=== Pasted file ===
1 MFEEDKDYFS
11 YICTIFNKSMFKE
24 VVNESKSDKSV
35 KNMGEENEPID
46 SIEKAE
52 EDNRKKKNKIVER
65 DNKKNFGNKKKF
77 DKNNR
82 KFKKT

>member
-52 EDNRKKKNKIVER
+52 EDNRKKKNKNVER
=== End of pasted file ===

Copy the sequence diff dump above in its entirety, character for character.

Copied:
1 MFEEDKDYFS
11 YICTIFNKSMFKE
24 VVNESKSDKSV
35 KNMGEENEPID
46 SIEKAE
52 EDNRKKKNKIVER
65 DNKKNFGNKKKF
77 DKNNR
82 KFKKT

>member
-52 EDNRKKKNKIVER
+52 EDNRKKKNKNVER